fice bound and gagged by the corrupt
and vicious elements of the party. It
has gone speedily irom bad to worse.
The gift-taking stage has now been
reached. A year more and we shall
hear of offices, a safe burglary or two,
and probably a Ctedit Mobilicr and a
Sensational Rumor Followed
the Truth.
Special to Nvs anil Courier,
Cou'mma, June 10. The Evcniifg
Record published the following sensa
tional item, which is given for what it
may be worth :
"From excellent authority it was
learned this morning that Mr. David
Risley, a citizen of Georgetown, has
instilued a suit in the court of Massa
chusetts against the Massachusetts
and Southern Construction Company
of Boston, Mass., which has tho man
agement of the Three C's railroad in
"It appears that Mr. Risley was tho
original promoter of the road known
now as the Three C's and owned most
of tho materials of the concern ; that
he employed R. A. Johnson, t Sau-
gus, Mass., to form a syndicate and se
cure the capital wherewith to build
the road. He went on to Washington
in 1884 and met Col. Johnson in ccm-
pawy with E. Howard. The latter rep
resented himself to be the agent of the
Massachusetts and Southern Construe-
tion Company, its treasurer and a di
rector. He represented the capital as
$2o0,000, cash paid up, and gave refer
ences as to himself.
"The reference being satisfactory,
Mr. Risley entered iuto an agreement
with Howard, as agent of the Con
struction Company, on tho 2'.th day
of February, 1884, and by it Mr. Ris
ley transferred all values ho possessed
connected with the road, including the
franchise, worth $2,000,000. After the
company had secured this the agree
ment was repudiated, and it is claimed
that Howard -vas not tho company's
authorized agent. Hence conies the
"Eminent legal counsel are on both
sides, and the case will be tried in the
court of Massachusetts. Gen. B. F.
Butler and D. C. Trescott, both of
Boston, have been retained for plain
tiff, while Benjamin Johnson, a sou of
the manager, and a Mr. Riney will
represent the defendants.
"The addenda amounts to $2,000,-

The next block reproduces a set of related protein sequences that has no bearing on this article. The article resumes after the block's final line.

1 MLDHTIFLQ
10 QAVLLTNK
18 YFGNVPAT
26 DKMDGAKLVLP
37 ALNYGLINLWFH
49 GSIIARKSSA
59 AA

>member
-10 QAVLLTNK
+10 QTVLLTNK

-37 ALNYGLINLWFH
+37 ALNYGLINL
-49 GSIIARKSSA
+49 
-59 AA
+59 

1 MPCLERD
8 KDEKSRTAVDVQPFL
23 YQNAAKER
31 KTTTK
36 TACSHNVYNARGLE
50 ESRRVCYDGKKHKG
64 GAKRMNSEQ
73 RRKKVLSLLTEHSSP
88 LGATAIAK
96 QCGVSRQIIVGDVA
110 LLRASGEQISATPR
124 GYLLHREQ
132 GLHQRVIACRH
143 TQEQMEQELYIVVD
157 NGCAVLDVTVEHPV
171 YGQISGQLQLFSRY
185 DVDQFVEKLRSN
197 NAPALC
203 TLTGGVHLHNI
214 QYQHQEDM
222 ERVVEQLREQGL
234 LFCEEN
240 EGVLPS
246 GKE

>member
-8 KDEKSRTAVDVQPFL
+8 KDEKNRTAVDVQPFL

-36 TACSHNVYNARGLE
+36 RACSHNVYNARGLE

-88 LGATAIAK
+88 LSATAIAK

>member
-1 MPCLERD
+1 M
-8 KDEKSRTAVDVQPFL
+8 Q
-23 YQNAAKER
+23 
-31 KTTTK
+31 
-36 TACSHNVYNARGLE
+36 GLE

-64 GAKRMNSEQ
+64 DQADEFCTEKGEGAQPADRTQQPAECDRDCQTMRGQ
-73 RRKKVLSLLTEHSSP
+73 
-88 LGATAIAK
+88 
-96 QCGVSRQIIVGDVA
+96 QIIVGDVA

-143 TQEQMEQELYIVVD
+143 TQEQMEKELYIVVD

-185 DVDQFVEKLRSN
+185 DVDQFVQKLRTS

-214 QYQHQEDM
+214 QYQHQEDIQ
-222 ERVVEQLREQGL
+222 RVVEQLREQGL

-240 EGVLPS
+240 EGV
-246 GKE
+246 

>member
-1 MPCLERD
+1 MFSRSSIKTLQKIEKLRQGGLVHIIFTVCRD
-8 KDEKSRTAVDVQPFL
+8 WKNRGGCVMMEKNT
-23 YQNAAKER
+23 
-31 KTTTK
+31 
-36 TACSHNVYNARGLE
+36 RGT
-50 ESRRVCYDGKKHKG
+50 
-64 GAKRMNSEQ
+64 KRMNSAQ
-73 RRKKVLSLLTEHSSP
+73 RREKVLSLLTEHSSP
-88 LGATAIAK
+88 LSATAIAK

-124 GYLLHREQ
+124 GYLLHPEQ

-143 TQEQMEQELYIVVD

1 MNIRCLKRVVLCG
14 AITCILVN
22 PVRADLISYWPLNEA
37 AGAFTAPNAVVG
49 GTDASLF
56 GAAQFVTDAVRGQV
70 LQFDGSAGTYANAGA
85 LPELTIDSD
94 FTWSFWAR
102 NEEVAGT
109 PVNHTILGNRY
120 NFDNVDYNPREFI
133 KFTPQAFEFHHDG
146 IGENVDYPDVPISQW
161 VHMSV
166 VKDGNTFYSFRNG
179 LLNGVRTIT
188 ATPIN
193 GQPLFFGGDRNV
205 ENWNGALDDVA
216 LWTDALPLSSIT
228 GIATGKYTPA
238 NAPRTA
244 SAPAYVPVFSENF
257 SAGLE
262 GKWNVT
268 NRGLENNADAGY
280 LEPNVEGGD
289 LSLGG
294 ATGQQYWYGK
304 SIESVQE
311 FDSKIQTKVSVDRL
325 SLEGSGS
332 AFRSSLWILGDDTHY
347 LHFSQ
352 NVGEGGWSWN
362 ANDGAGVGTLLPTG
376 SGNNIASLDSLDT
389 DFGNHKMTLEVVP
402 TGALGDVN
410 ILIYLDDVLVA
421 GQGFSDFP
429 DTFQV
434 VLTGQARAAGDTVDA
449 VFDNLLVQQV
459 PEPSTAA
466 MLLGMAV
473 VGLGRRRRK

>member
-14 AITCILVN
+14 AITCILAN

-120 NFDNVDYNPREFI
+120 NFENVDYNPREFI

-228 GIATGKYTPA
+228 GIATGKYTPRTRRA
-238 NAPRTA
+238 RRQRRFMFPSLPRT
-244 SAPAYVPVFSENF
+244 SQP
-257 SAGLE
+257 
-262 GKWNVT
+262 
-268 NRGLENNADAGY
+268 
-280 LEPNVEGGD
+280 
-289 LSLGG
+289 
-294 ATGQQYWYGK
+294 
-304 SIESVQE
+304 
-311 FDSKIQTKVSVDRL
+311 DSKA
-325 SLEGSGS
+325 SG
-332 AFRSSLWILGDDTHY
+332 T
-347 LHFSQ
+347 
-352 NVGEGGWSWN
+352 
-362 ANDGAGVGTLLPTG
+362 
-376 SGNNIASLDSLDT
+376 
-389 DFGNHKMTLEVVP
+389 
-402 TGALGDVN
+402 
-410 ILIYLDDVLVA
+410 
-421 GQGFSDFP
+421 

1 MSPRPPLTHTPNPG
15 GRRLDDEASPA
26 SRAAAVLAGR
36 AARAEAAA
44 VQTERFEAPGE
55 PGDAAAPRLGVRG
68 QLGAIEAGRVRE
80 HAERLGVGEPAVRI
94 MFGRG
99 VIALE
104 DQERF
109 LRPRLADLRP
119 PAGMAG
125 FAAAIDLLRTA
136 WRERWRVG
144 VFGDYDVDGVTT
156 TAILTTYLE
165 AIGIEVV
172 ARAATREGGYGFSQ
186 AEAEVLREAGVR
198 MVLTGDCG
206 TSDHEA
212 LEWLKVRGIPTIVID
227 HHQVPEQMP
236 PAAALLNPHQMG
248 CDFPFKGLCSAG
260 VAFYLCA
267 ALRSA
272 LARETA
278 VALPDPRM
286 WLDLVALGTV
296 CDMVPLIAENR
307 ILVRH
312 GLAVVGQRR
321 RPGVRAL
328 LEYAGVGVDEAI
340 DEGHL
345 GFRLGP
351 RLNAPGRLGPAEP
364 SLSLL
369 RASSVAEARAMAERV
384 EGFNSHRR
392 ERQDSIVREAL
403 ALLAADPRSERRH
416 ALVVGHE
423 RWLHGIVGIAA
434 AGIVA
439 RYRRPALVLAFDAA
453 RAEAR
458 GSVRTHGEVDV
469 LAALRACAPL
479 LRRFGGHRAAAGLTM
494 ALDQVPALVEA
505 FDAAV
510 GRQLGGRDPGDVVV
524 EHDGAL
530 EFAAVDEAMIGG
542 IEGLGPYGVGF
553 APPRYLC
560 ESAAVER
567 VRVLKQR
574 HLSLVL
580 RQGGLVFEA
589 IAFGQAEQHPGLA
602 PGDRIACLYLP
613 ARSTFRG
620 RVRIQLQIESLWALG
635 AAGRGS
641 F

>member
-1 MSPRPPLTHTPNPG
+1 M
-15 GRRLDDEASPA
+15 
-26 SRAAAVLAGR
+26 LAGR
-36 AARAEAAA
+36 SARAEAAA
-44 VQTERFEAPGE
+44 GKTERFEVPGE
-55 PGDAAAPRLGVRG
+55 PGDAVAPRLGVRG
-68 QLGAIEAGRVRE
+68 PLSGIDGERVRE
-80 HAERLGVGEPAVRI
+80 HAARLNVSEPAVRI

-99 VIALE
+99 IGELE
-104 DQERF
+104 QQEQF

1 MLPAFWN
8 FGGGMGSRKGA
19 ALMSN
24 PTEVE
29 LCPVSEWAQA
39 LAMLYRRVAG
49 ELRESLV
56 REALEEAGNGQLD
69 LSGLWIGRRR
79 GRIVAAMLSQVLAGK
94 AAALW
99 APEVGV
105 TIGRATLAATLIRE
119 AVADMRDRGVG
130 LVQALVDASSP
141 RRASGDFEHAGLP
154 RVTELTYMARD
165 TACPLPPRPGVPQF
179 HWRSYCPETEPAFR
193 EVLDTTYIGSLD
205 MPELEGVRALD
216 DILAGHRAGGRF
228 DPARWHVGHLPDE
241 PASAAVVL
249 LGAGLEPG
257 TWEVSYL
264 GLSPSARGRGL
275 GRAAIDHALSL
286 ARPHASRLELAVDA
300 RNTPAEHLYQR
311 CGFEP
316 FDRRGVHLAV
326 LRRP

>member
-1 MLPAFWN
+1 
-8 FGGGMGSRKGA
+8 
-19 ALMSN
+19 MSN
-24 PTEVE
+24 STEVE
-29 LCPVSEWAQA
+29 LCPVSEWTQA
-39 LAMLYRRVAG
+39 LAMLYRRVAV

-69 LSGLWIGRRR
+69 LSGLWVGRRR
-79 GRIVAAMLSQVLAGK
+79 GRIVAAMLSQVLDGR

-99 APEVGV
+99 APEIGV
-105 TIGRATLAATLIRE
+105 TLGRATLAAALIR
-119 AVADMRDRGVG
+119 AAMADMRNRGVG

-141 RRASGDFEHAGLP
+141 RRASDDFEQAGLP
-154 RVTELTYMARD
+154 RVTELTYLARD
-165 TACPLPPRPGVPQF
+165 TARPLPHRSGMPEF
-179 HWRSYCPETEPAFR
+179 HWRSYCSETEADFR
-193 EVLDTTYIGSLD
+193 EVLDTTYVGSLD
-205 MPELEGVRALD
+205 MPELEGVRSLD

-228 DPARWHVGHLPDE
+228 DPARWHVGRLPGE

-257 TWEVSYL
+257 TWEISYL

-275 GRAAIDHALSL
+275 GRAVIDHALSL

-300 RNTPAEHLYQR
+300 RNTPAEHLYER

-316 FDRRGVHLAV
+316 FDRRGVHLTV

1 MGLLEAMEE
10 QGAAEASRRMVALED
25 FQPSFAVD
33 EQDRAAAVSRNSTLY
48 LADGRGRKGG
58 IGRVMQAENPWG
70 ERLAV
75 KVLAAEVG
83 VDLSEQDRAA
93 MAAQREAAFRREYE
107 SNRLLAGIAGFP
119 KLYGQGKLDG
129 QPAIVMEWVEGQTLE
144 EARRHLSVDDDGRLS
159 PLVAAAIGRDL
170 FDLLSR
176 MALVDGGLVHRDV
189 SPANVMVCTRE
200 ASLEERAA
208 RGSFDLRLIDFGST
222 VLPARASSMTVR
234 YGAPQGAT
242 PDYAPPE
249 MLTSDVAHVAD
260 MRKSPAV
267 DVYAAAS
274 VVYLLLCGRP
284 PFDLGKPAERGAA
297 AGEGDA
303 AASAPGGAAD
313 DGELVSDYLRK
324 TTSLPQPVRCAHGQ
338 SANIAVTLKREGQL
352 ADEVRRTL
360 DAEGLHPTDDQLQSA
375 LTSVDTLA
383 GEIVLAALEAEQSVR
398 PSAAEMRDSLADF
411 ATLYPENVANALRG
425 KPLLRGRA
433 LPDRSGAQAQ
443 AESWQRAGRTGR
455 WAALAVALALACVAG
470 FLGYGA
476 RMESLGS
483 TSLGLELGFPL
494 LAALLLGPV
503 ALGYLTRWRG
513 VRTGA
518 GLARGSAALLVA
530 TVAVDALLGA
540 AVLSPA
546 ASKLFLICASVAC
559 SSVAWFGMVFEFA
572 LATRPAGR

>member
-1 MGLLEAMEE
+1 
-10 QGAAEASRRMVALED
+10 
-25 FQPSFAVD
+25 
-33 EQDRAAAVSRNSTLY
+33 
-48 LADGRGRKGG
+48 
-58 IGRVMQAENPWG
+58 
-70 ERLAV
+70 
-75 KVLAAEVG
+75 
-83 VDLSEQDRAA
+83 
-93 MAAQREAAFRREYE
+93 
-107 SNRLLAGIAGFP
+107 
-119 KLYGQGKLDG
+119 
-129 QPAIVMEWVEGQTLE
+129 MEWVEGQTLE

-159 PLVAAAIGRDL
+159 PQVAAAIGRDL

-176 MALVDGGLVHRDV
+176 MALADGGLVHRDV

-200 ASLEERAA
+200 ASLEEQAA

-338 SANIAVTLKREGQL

000. The report goes that the compa
ny had not one dollar of legally paid
up capital, and that Col. Johnson and
Howard obtained the transfer fraudu
lently. The parties swearing to the
capital being paid in when the agree
ment was made : E. Howard, Charles
Whittier, Edwin P. Metcalf and Hi
ram P. Blaisdell.
"In the suit the plaintifftlaims that
the defendants comply with the terms
and conditions of the agreement, or
that they restore the property trans
ferred them, which involves the own
ership of the franchise of the Three
C's road. It is also reported that the
management of the Three C's road has
failed, and that the road is now in bad
cjndition, but, if this is true or not, it
cannot be ascertained.
"The above facts are given as we
heard them, and, if all are true, they
will create a decided sensation, for all
Southern people are interested in the
Three C's road."
Columbia Register, June 17.
The following dispatch, published
in a Charleston paper three days ago,
shows that the alleged news of the suit
of David Risley is somewhat stale and
not altogether accurate :
"Boston, June 13. The Supreme
Court has denied the application of
David Risley, of Georgetown, S. C, to
be allowed to increase the amount in
a suit he had brought against the
Massachusetts and. Southern Con
struction Company.
"Risley sued to recover $100,000
damages for alleged loss of prospective
profits on a certain contract, upon
which the defendant company denies
any accountability. Risley applied
to the court for leave to increase his
demand to $1,250,000. After several
days' consideration, the court dismiss
ed the motion as sensational."
Major J. F. Hart, of YorkviUe, the
counsel for the road, was seen by a
Register reporter and pronounced the
reports circulated against the solvency
of the road, etc., mistaken and mis
leading. Entirely Too Expert.
Kask Me llanuer.
The Memphis Democrat says the
growth of the Patterson vote in the
tables of estimates published by the
appeal is most remarkable. These
taoles are compiled, says the Demo
crat, in the Nashville American office
to boom Patteison, and every time a
new tablo is published more figures
are taken'from the Baxter column to
add to Josiah's imaginary majority.
Says the Democrat : "But note the
curious coincidence. Patterson's vote
steadily climbs up in the Appeal's ta
bles. Take Hamilton county, for in
stance. After it had held its conven
tion tho Chattanooga Times declared
that of the forty-four voles of that
county Baxter would receive at least
thirty, Patterson would get about ten
aad Buchanan four. In its Monday
table Ike appeal divides the forty
votes between Baxter and Patterson.
In this morning' table it takes away
five more of Baxter s votes anU gives
them to Patterson, leaving Baxter
only ten votes from Hamilton, thoagh
the Chattanooga Times declared that
Baxter was the choice of about four
fifths of the Hamilton delegation. "
The table bureau is entirely too ex
pert. ,
Boards of trade should not be made
Hart, Armbmst
Are Still in
Warranted Turkey Red
Imported Turkey Red Damask, 55c.